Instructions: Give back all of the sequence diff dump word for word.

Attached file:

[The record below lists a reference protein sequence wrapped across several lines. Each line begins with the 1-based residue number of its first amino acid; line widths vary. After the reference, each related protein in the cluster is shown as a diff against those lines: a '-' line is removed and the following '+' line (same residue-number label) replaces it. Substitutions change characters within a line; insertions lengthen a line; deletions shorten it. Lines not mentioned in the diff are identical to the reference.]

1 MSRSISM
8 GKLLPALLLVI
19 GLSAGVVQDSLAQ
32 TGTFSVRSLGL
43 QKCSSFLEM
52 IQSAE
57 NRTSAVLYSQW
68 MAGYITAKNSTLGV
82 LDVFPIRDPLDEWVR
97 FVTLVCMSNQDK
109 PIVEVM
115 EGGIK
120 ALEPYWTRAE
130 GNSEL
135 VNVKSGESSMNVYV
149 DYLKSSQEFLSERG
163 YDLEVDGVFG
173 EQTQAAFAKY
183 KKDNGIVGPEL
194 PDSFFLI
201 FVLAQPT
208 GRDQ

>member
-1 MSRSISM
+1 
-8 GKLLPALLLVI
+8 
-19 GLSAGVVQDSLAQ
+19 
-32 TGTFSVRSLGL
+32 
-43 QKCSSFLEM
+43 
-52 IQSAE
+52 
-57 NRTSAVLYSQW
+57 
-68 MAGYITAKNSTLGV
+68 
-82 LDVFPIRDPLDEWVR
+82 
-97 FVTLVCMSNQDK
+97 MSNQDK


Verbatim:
[The record below lists a reference protein sequence wrapped across several lines. Each line begins with the 1-based residue number of its first amino acid; line widths vary. After the reference, each related protein in the cluster is shown as a diff against those lines: a '-' line is removed and the following '+' line (same residue-number label) replaces it. Substitutions change characters within a line; insertions lengthen a line; deletions shorten it. Lines not mentioned in the diff are identical to the reference.]

1 MSRSISM
8 GKLLPALLLVI
19 GLSAGVVQDSLAQ
32 TGTFSVRSLGL
43 QKCSSFLEM
52 IQSAE
57 NRTSAVLYSQW
68 MAGYITAKNSTLGV
82 LDVFPIRDPLDEWVR
97 FVTLVCMSNQDK
109 PIVEVM
115 EGGIK
120 ALEPYWTRAE
130 GNSEL
135 VNVKSGESSMNVYV
149 DYLKSSQEFLSERG
163 YDLEVDGVFG
173 EQTQAAFAKY
183 KKDNGIVGPEL
194 PDSFFLI
201 FVLAQPT
208 GRDQ

>member
-1 MSRSISM
+1 
-8 GKLLPALLLVI
+8 
-19 GLSAGVVQDSLAQ
+19 
-32 TGTFSVRSLGL
+32 
-43 QKCSSFLEM
+43 
-52 IQSAE
+52 
-57 NRTSAVLYSQW
+57 
-68 MAGYITAKNSTLGV
+68 
-82 LDVFPIRDPLDEWVR
+82 
-97 FVTLVCMSNQDK
+97 MSNQDK